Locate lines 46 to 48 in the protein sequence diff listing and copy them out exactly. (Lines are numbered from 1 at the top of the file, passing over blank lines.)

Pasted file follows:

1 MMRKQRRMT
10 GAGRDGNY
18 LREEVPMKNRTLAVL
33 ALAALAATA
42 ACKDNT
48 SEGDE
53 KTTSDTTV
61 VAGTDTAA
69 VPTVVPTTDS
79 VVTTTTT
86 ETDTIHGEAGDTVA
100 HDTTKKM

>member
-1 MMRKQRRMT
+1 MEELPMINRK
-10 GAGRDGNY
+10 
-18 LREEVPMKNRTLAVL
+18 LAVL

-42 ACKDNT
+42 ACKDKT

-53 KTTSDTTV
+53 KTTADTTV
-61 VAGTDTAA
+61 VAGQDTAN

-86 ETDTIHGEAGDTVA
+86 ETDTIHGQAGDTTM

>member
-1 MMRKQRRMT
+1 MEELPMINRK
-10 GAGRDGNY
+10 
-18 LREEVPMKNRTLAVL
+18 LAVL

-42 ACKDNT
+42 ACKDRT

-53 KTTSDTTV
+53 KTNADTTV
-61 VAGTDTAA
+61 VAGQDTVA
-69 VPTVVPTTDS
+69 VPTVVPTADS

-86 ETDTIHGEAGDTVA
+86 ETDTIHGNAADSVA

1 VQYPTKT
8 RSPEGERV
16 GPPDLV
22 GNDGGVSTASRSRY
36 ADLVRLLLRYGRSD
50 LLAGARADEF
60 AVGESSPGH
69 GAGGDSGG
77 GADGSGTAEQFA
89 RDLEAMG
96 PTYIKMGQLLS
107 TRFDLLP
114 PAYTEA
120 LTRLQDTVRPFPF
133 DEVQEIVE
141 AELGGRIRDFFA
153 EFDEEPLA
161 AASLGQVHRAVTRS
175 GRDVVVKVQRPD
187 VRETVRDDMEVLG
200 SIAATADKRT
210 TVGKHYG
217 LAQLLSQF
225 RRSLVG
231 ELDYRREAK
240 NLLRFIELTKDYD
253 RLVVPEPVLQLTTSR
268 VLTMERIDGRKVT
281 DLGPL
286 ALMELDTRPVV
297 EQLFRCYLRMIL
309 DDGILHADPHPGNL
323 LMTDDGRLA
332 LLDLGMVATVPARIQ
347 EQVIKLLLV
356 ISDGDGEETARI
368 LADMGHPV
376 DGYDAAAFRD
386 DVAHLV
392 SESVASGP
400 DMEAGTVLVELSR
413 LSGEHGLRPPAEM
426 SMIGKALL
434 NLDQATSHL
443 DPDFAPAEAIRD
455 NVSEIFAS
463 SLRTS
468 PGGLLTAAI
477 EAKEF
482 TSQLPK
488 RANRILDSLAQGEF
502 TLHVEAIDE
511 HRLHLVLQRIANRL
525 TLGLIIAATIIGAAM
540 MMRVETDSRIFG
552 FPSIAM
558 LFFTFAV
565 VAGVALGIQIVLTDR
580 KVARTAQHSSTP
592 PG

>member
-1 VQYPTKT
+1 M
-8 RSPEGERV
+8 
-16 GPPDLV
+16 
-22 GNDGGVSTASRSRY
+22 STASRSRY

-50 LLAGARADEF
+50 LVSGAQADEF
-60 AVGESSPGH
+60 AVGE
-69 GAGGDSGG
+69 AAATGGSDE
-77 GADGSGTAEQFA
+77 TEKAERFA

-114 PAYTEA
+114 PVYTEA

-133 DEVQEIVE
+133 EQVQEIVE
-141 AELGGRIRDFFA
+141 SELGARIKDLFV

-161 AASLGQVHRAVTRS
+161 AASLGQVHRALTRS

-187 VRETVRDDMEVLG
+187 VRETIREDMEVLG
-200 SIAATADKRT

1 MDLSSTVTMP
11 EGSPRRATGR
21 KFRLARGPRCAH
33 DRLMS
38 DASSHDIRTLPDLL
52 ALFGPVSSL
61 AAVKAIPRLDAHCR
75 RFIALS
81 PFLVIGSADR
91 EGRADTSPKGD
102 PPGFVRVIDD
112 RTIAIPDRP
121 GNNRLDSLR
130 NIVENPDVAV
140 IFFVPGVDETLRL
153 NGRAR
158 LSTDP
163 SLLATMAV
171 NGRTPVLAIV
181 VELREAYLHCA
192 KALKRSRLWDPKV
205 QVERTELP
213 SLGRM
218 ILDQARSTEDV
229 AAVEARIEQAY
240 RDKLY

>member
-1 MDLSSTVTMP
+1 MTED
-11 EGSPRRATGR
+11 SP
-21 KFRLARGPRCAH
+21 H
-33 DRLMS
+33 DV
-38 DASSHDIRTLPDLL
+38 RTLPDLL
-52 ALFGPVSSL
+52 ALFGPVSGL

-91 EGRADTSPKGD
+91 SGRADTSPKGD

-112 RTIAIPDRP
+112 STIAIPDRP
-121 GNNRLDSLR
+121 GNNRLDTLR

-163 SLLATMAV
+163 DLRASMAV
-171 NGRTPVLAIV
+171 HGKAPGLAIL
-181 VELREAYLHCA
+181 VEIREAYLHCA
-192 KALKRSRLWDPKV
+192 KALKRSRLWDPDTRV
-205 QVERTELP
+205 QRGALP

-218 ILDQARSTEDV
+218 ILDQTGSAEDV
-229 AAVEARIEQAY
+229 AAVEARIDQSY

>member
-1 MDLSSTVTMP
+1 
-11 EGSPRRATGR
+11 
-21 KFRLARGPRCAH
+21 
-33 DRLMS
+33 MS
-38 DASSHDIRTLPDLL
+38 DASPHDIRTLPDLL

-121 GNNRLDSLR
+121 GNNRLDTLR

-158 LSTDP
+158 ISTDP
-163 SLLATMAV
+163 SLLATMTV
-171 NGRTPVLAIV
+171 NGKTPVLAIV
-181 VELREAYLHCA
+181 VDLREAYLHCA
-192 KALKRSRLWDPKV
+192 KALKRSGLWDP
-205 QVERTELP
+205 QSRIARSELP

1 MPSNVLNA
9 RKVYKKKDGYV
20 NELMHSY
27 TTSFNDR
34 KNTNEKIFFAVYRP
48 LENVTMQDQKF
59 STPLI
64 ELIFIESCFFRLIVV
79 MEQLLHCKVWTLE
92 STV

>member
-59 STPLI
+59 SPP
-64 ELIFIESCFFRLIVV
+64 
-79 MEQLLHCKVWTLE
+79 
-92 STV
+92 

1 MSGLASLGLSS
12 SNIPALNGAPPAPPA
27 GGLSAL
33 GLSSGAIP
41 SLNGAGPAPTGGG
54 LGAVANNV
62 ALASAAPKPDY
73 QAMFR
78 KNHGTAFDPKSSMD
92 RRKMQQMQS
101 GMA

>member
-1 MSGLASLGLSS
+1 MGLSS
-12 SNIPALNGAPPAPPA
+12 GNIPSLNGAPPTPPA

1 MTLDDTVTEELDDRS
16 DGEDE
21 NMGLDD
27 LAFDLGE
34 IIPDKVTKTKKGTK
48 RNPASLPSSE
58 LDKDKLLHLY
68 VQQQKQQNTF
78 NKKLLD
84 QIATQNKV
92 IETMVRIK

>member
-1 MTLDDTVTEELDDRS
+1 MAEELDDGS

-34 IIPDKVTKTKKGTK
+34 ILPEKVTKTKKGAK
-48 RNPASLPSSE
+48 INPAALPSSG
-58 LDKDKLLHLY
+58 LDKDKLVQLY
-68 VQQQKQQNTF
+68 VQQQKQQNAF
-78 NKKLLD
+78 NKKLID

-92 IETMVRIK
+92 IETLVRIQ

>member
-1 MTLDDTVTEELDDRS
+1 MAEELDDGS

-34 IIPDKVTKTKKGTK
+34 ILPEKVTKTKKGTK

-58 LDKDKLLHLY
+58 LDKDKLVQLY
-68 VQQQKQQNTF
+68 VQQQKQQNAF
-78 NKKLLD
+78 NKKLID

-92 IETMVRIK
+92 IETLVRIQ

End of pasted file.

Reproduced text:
8 RSPEGERV
16 GPPDLV
22 GNDGGVSTASRSRY